Craig City Council voted to approve a local retail marijuana license for Rocky Mountain Cannabis Tuesday night following a short public hearing session.
Councilman Paul James, who was recently hired by the company, sat out of the public hearing session and the council vote to approve the license.
“I’ve been stepping down from all the licensing things throughout this process while looking for a job, so I think it’s appropriate to avoid a conflict of interest,” Councilman James said.
Natalie Ricks, the owner of Rocky Mountain Cannabis, applied for the license last year and was on hand Tuesday night for the public session.
Rocky Mountain Cannabis — which will do business as Craig Cannabis, Inc. — currently has seven shops in the state of Colorado. The company has locations in Dinosaur, Ridgway, Gunnison, Trinidad, Georgetown and Fraser.
Ricks said the company is mainly on the Western Slope and is based out of Montrose. The company started in Ridgway and then moved to Gunnison, Dinosaur and Trinidad.
“We’ve already had the medical license approved, so now we’re hoping to get the recreational license approved,” Ricks said.
No community members in attendance opposed the approval of the license in the public hearing, leading Mayor Jarrod Ogden to move for a council vote.
With Councilman James sitting out, Councilman Chris Nichols made a motion to approve the retail marijuana license for Rocky Mountain Cannabis dba Craig Cannabis, Inc. Councilman Steve Mazzuca seconded the motion.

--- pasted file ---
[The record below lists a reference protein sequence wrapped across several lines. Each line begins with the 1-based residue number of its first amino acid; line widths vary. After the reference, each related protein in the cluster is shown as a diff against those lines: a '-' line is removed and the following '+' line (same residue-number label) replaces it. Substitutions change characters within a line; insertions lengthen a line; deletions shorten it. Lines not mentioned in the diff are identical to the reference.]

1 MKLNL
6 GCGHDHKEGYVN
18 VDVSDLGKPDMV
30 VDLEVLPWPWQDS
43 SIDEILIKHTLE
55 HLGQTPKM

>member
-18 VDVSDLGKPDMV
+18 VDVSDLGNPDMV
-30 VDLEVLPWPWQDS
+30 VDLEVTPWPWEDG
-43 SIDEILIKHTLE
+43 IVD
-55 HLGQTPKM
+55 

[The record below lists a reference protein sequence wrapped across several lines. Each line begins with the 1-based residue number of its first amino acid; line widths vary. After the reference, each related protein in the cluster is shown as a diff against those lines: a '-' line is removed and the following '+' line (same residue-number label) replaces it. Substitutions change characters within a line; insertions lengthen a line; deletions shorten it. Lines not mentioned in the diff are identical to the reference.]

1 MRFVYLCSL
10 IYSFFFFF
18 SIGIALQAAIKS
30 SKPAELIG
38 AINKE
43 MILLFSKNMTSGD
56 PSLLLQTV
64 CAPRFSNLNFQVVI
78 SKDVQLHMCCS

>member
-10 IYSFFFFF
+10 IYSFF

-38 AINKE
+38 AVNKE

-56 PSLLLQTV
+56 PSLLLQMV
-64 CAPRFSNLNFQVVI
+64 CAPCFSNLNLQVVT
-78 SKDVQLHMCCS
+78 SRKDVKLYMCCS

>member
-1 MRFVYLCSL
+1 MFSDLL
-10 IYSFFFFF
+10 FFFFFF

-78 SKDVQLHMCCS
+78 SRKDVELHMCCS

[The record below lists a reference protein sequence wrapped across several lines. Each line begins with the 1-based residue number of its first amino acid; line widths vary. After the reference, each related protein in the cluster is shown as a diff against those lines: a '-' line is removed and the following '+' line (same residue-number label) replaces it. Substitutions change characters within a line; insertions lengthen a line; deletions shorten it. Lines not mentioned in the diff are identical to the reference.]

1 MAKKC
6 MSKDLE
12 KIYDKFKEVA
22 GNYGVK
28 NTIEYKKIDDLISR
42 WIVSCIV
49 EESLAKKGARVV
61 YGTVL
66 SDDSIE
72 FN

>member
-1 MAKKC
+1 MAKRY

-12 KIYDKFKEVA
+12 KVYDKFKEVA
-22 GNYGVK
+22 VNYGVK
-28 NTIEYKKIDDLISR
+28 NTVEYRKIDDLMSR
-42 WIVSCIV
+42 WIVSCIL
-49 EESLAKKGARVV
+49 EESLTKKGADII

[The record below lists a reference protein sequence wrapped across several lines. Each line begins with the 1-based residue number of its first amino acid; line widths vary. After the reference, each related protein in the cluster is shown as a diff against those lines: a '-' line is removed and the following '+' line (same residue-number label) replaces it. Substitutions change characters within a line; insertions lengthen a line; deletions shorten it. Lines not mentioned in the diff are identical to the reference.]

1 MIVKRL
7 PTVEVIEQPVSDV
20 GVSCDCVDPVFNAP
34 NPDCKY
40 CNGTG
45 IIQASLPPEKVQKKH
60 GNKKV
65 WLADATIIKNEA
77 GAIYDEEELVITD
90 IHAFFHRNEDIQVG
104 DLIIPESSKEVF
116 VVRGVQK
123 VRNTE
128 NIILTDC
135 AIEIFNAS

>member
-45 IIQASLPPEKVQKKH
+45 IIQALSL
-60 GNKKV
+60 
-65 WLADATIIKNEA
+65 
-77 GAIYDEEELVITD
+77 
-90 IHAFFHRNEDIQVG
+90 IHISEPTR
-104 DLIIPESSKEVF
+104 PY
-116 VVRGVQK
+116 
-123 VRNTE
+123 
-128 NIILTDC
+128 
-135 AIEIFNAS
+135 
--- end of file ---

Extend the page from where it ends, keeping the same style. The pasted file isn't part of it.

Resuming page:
In a vote of 5-1, city council approved the license to Rocky Mountain Cannabis dba Craig Cannabis, Inc. Councilman Ryan Hess voted no on the issue.
HADLEY PUSHES FOR APPROVAL OF DELIVERY SERVICES
Prior to the public hearing and the vote on Rocky Mountain Cannabis, Craig Apothacary owner Shaun Hadley presented to city council a new feature allowed with in the marijuana industry in the state of Colorado.
Starting on Jan. 2, 2020, the state of Colorado passed a ruling that now allows medical marijuana deliveries to patients 21 and over. The ruling would need local approval, so Hadley made a case for Craig to be first on this Tuesday night.
“I would like to see Craig come up with some regulations for that,” Hadley said. “This would really help our home-bound customers who can’t get to our shop be able to receive their medicine.”
Hadley said that currently, home-bound customers have to hire an in-home caretaker to be able to go and do their shopping for them.
“It’s an unnecessary step that these customers shouldn’t have to take,” Hadley said.
Hadley added that city council could come up with its own regulations to monitor this new feature, or they could stick with the state laws, which require businesses that deliver to have a certain security vehicle, as well as video monitoring during deliveries.
“I would like to really see Craig in front of it at this time,” Hadley said. “To my knowledge, no municipality has worked on this yet, so it would be really cool to be one of the first, rather than one of the last. This will greatly help sick people with cancer, or those that are wheelchair-bound.”
Councilman James asked if the new feature was just for home-bound patients, but Hadley said it wasn’t.
“For me, that would be the biggest reason I would want this here,” Hadley said. “But under this ruling, you can deliver to anyone 21 years or older with a medical card. Recreational wouldn’t roll out until 2021, so medical would have a full year to establish itself.”